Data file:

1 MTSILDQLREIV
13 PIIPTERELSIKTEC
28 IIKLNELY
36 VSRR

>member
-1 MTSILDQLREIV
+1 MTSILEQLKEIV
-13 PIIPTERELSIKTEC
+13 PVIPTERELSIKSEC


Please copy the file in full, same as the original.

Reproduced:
1 MTSILDQLREIV
13 PIIPTERELSIKTEC
28 IIKLNELY
36 VSRR

>member
-1 MTSILDQLREIV
+1 MTSILEQLKEIV
-13 PIIPTERELSIKTEC
+13 PVIPTERELSIKSEC